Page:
Review: 'Brick Lane'
It's becoming an epidemic: "Brick Lane" is yet another bright little under-the-radar drama, hiding in plain sight under a bland, not-very-descriptive name.
Based on the novel by Monica Ali, "Brick Lane" is a beautifully shot story about a girl from Bangladesh -- a small country bordering India and Pakistan -- whose people are paradoxically ranked among the "happiest" in the world and among the poorest.
Nazneen was happy, playing in the fields of her family's farm with her beloved sister, Hasim. But their idyllic, pastoral reverie ends abruptly when their depressed mother drowns herself in the river.
Soon, Nazneen is given in an arranged marriage to a much older, educated Bangladeshi living in London. As the boat leaves her village, she takes one last look at her sister.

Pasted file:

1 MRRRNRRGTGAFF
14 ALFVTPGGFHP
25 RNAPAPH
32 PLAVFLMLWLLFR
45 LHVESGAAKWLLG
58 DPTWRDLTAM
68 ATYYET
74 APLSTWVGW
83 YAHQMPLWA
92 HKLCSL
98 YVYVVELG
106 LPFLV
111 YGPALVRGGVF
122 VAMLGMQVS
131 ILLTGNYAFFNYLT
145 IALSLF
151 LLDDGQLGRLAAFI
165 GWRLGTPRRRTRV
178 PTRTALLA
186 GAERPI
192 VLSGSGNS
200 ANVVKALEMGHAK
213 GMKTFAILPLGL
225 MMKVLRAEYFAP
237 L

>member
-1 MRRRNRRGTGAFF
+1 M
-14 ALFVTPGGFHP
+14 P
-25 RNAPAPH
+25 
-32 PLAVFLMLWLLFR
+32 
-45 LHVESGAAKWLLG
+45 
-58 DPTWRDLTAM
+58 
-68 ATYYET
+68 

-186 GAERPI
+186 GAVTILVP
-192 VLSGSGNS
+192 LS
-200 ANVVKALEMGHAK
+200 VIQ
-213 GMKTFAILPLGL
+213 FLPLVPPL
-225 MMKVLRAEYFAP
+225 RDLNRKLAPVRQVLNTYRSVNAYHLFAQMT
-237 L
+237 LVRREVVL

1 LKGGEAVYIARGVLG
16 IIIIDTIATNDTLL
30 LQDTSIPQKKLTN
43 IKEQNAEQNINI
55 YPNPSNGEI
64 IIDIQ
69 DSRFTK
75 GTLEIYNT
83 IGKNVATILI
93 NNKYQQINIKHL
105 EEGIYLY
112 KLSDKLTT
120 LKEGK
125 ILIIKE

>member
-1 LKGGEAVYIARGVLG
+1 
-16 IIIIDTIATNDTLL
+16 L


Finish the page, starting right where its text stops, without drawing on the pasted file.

Sixteen years later, in London, Nazneen (Tannishtha Chatterjee) has two daughters and is living in a dirty, crowded high-rise full of other Muslim immigrants. Her fat, proud husband isn't easy to love.
Nazneen seems to walk through her life in a perpetual daydream, roused only by letters from her sister.
Her awakening begins with the gift of a sewing machine from her more liberated neighbor. Soon, she's running a sewing business at home, which brings her into contact with a brash young denim courier and community activist, Karim (Christopher Simpson).
A forbidden romance begins. Then comes 9/11, and everything changes.
Chatterjee's strong performance subtly slips some steel into a character initially defined by her passivity. Without easy scapegoats or villains, "Brick Lane" is a convincing, affecting portrait of Muslim immigrant womanhood. At a time when there's pressure to see them as some kind of inscrutable alien "other," this tale of conflicted love and family ties is very easy to understand, and relate to.
• At The Manor, Squirrel Hill
Rated PG-13 for sexuality and brief strong language (out of four)